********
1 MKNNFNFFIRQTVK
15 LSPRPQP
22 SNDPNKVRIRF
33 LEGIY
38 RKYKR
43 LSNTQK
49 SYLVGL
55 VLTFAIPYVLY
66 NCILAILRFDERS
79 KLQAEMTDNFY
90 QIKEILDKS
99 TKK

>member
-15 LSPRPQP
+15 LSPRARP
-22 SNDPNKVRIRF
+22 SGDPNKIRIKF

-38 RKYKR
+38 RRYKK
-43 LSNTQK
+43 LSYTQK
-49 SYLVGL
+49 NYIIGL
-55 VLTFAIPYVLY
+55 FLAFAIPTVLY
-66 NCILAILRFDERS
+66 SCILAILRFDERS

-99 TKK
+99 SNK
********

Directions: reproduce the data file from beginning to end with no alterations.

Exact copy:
1 MKNNFNFFIRQTVK
15 LSPRPQP
22 SNDPNKVRIRF
33 LEGIY
38 RKYKR
43 LSNTQK
49 SYLVGL
55 VLTFAIPYVLY
66 NCILAILRFDERS
79 KLQAEMTDNFY
90 QIKEILDKS
99 TKK

>member
-15 LSPRPQP
+15 LSPRARP
-22 SNDPNKVRIRF
+22 SGDPNKIRIKF

-38 RKYKR
+38 RRYKK
-43 LSNTQK
+43 LSYTQK
-49 SYLVGL
+49 NYIIGL
-55 VLTFAIPYVLY
+55 FLAFAIPTVLY
-66 NCILAILRFDERS
+66 SCILAILRFDERS

-99 TKK
+99 SNK